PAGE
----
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    No need to greet me as a new user or nothin'. I know it's been a while since I posted here but with GB forum down I needed somewhere to go. Some of you may remember me.

    The topic of "Kit guns or gun kits" caught my eye and I was wanting some feedback. I've decided to post this in the original post as well as start a new topic, just to catch as much attention as I can. Sorry for taking up space. I've been accumulating the parts to build an FAL and wanted a different viewpoint on the direction I'm going.

    I'd been thinking about building an FAL for a while, but not seriously. Then I ordered a bunch of AR15 magazine rebuild kits from Tapco for $25.00 each and low and behold, in one of the haversacks there was an inch FAL US made compliance set, including the hammer, trigger, sear, gas piston and charging handle, which cost about $75.00. They told me to keep it if I wanted, and I took that as a sign from God I was suppose to build an FAL. since then, whenever I order from Tapco I go ahead and pick up some of their new surplus L1A1 parts, such as bolt, bolt carrier, springs and such.

    I have a friend who has built three FALs from parts kits, so I would enlist him for necessary help as well as borrowing tools.

    I've gone through about three parts kits, lower grade ones, picking out the best of the parts to stash back for my own project and selling the rest at gunshows and such. Except for the upper receiver I have enough to build the rifle (though I would like to upgrade some items), but am really trying to decide on the receiver and barrel to buy for the finished project.

    I was looking hard at the Williams Arms aluminum receiver, but then saw the write-up on DSA's web site about them being dangerous. Now, I think that might be so much propoganda. After all, the AR10 uses an aluminum receiver with no problem. And a friend pointed out that DSA dumped on Enterprise Arms FAL from the beginning as well. I asked Williams about the negative press they were getting from DSA and their response was that they had tested the aluminum receiver for 10 years before ever selling it to the public. My thought are if it were to go through 10 years of their shooting, that would be more that I'd probably ever shoot it. And I really like the idea of the lighter weight aluminum would give.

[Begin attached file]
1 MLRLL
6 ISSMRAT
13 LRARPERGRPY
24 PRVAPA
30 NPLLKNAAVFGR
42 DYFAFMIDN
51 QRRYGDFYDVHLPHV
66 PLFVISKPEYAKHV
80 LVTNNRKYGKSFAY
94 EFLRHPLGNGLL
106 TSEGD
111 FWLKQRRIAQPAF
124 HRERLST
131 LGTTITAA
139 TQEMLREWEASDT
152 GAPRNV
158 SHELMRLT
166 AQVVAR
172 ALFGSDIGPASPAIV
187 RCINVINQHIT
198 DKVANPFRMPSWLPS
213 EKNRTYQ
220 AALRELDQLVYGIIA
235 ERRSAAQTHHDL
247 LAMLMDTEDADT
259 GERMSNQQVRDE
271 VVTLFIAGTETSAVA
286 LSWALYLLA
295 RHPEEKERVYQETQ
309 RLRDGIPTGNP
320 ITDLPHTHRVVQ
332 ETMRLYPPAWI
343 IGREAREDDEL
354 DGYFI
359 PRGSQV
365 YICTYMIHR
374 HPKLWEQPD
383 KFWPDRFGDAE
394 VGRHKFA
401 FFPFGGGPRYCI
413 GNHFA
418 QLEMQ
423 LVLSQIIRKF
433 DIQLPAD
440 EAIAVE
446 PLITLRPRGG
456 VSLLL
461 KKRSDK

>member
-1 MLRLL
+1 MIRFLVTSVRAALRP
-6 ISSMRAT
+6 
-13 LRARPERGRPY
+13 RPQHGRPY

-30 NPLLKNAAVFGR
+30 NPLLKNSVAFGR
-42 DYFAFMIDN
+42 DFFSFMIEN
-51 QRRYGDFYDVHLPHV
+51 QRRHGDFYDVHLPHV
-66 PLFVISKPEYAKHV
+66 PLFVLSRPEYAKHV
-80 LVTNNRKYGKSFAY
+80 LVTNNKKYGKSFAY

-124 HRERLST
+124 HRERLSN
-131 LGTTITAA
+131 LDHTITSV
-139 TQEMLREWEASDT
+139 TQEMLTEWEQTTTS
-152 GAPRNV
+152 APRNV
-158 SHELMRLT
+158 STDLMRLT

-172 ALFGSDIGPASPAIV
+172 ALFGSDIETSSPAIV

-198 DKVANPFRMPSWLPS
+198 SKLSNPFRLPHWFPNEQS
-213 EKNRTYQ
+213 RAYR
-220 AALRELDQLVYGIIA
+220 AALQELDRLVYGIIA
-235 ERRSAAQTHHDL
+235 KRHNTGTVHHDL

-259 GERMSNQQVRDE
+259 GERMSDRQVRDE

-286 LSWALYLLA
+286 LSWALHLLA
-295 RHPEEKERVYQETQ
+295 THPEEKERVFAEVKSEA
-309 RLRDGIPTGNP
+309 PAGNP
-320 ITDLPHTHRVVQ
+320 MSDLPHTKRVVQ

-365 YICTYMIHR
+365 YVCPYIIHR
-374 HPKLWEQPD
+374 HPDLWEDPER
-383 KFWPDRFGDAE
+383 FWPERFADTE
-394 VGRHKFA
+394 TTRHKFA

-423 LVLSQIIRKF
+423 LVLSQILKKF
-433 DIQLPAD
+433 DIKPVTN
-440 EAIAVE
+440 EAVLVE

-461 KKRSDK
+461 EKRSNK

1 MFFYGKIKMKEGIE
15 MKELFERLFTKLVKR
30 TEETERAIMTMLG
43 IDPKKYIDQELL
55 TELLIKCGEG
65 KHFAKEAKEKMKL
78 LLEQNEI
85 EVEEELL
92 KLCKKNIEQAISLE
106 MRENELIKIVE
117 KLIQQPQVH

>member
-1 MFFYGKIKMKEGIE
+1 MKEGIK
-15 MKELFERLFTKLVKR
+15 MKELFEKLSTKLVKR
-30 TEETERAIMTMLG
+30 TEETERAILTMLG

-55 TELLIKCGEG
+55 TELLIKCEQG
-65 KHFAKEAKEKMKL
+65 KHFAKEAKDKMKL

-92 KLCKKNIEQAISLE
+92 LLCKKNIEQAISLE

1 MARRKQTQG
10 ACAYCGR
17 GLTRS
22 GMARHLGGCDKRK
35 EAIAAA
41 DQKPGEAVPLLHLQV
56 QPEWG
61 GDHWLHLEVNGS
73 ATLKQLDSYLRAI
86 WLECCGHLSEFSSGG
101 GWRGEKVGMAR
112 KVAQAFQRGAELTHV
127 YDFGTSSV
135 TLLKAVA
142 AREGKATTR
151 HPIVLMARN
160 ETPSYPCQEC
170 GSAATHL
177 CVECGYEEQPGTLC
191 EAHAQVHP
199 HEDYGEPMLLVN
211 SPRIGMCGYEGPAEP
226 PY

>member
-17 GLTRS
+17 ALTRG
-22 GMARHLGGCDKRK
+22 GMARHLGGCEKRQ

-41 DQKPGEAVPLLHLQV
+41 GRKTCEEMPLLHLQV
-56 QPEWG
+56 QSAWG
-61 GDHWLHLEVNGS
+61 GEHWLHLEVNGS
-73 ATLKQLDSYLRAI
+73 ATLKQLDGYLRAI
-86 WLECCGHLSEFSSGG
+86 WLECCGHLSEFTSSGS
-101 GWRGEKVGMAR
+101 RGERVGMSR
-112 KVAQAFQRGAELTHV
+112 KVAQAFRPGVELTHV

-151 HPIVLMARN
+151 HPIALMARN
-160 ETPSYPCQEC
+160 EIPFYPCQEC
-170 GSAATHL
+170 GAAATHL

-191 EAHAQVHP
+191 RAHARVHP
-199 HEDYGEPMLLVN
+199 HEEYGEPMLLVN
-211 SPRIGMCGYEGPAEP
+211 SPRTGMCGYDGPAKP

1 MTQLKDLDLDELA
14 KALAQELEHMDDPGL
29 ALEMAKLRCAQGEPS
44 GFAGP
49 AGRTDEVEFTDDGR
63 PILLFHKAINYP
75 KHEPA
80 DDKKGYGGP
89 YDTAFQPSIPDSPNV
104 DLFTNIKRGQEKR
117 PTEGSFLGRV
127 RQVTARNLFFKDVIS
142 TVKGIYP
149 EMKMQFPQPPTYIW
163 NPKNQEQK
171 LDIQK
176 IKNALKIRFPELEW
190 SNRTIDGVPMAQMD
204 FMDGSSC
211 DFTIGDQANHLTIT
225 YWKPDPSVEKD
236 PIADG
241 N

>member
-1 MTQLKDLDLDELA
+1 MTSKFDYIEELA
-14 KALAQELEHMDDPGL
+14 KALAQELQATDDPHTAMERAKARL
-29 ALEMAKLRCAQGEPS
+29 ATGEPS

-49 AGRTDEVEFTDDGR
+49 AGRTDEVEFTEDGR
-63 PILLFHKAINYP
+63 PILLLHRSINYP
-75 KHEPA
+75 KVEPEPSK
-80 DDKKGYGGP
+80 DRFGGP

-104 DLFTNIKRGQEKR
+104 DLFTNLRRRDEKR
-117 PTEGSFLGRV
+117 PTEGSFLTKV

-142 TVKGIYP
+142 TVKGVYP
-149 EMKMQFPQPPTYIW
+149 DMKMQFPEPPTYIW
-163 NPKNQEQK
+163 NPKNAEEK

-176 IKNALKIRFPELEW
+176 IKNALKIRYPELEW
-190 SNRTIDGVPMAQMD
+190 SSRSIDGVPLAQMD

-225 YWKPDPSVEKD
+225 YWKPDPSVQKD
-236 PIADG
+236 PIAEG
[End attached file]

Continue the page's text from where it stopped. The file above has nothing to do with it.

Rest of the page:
But I'm still considering the DSA SS heavy fluted barrel for it. This would, after all, be my "poor man's" SR25. I know at $600.00 that's an expensive proposition, and think DSA is generally overpriced, but think it would be a pretty sharp rifle and at least approach sniper class sub-moa accuracy.

    So, opinion please, on the direction I'm going. What do you think of the Williams aluminum receiver? Would I be just as well off to buy a new surplus Israelii barrel? Any suggestions on this project in general?



    LIKTOSHOOT
    *TFF Senior Staff*
    Posts: 4191
    (3/13/02 10:14:29 pm)
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    DSA is the Cadillac of parts and receivers....PERIOD! The reason they go after everyone else is simple, don`t scimp a few bucks or quality. They are every bit as good as they say and have the track record to prove it. 10 years means very little, in making parts....look at Lorcin. Don`t risk your hands and face. Regards LTS
    T.F.F.

    DOC DIEL
    Member
    Posts: 1
    (3/19/02 6:29:27 pm)